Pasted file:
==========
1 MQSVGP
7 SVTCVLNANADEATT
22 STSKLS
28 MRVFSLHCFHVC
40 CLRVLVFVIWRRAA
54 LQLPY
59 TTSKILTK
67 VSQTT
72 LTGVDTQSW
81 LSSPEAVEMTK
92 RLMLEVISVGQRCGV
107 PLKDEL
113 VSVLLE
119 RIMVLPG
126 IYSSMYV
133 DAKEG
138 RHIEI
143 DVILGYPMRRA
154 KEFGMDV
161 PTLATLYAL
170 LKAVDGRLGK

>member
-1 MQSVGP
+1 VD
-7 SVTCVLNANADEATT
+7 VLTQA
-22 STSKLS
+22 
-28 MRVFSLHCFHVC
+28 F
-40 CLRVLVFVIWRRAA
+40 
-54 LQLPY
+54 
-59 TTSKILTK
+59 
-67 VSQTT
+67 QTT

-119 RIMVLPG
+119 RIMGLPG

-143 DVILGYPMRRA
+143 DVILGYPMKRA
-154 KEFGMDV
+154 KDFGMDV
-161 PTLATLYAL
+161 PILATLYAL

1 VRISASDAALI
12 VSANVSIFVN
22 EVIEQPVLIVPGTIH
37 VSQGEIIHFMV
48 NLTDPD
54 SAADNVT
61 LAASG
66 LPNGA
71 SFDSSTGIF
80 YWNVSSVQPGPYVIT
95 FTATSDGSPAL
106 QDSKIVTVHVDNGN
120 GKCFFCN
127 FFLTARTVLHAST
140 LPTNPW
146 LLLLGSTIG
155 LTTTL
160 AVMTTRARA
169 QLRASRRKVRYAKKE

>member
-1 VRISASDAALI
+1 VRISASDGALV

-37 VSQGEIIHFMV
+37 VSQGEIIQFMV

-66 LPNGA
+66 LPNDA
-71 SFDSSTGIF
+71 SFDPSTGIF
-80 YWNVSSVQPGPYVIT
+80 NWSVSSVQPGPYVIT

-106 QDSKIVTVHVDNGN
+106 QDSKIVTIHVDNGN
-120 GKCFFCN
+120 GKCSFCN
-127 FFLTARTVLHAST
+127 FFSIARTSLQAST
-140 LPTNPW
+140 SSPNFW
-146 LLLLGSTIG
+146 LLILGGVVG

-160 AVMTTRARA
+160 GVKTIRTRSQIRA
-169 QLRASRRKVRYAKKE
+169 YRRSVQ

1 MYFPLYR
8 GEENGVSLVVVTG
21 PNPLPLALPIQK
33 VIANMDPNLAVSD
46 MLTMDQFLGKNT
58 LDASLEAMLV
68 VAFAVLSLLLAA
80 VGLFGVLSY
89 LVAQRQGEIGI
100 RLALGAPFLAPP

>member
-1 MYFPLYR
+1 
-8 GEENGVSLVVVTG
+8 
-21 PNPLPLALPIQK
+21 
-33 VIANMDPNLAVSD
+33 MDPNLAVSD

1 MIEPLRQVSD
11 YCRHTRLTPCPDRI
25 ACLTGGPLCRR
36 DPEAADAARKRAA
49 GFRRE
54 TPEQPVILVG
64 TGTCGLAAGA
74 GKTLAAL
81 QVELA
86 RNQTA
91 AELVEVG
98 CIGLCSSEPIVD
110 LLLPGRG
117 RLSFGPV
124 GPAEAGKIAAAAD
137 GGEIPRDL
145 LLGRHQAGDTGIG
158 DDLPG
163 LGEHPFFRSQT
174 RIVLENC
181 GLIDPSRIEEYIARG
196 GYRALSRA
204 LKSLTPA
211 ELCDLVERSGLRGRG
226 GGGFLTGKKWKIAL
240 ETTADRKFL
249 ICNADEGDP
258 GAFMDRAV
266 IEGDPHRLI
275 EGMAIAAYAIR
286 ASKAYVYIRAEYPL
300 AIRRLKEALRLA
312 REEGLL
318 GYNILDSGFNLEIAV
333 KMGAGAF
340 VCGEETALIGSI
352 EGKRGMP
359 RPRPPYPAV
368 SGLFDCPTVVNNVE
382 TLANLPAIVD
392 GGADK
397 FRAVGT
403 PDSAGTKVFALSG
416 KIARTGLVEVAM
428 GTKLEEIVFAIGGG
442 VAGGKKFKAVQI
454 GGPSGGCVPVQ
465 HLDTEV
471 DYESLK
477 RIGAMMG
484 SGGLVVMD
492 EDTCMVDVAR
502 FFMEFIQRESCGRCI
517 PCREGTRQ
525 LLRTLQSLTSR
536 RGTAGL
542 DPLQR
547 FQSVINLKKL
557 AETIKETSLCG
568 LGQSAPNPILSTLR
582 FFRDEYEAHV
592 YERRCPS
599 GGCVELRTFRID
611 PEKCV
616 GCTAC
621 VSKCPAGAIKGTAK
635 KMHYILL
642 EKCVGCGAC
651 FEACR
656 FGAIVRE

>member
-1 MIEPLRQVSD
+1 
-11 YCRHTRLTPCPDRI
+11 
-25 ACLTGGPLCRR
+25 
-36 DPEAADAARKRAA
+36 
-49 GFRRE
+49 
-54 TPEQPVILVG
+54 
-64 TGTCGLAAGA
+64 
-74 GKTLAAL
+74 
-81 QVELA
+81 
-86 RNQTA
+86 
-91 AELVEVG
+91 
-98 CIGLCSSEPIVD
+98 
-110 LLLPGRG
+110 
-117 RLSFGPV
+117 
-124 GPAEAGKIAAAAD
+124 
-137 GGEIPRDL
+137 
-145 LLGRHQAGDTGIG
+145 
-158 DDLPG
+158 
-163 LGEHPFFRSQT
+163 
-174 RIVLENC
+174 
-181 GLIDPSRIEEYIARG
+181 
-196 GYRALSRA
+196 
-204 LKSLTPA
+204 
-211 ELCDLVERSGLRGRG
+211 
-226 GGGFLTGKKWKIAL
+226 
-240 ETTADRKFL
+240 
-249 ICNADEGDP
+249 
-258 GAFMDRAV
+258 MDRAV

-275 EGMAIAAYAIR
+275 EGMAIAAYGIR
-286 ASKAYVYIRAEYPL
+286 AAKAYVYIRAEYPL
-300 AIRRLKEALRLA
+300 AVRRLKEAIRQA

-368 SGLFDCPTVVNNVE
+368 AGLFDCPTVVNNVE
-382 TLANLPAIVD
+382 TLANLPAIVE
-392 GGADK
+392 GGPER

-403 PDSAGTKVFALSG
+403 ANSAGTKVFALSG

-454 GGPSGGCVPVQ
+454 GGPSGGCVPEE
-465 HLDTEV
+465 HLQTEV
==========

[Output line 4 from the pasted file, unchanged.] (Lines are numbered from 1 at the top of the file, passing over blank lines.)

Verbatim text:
28 MRVFSLHCFHVC